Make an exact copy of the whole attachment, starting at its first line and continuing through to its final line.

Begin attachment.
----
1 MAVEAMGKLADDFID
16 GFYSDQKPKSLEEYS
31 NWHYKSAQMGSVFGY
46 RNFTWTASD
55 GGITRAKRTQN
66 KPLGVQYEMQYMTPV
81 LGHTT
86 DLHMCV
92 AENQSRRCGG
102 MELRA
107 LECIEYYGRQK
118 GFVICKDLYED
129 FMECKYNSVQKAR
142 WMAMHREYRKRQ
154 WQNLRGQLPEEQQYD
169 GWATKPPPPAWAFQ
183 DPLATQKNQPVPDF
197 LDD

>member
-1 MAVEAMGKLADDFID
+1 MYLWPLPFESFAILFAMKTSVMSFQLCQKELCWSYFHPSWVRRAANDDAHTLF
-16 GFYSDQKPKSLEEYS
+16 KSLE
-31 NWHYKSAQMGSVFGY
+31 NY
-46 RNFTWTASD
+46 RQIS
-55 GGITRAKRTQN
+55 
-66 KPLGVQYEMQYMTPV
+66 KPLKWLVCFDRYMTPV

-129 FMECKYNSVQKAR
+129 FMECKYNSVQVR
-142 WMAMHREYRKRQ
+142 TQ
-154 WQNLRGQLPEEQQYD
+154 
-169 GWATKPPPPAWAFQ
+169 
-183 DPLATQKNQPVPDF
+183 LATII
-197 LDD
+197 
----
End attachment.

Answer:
1 MAVEAMGKLADDFID
16 GFYSDQKPKSLEEYS
31 NWHYKSAQMGSVFGY
46 RNFTWTASD
55 GGITRAKRTQN
66 KPLGVQYEMQYMTPV
81 LGHTT
86 DLHMCV
92 AENQSRRCGG
102 MELRA
107 LECIEYYGRQK
118 GFVICKDLYED
129 FMECKYNSVQKAR
142 WMAMHREYRKRQ
154 WQNLRGQLPEEQQYD
169 GWATKPPPPAWAFQ
183 DPLATQKNQPVPDF
197 LDD

>member
-1 MAVEAMGKLADDFID
+1 MYLWPLPFESFAILFAMKTSVMSFQLCQKELCWSYFHPSWVRRAANDDAHTLF
-16 GFYSDQKPKSLEEYS
+16 KSLE
-31 NWHYKSAQMGSVFGY
+31 NY
-46 RNFTWTASD
+46 RQIS
-55 GGITRAKRTQN
+55 
-66 KPLGVQYEMQYMTPV
+66 KPLKWLVCFDRYMTPV

-129 FMECKYNSVQKAR
+129 FMECKYNSVQVR
-142 WMAMHREYRKRQ
+142 TQ
-154 WQNLRGQLPEEQQYD
+154 
-169 GWATKPPPPAWAFQ
+169 
-183 DPLATQKNQPVPDF
+183 LATII
-197 LDD
+197 